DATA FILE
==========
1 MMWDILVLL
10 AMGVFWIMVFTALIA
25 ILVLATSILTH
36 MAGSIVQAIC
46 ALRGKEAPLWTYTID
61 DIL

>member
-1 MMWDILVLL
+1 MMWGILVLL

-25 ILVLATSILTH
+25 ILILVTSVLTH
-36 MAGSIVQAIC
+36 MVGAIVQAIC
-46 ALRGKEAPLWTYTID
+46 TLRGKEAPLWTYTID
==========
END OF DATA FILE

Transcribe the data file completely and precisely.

1 MMWDILVLL
10 AMGVFWIMVFTALIA
25 ILVLATSILTH
36 MAGSIVQAIC
46 ALRGKEAPLWTYTID
61 DIL

>member
-1 MMWDILVLL
+1 MMWGILVLL

-25 ILVLATSILTH
+25 ILILVTSVLTH
-36 MAGSIVQAIC
+36 MVGAIVQAIC
-46 ALRGKEAPLWTYTID
+46 TLRGKEAPLWTYTID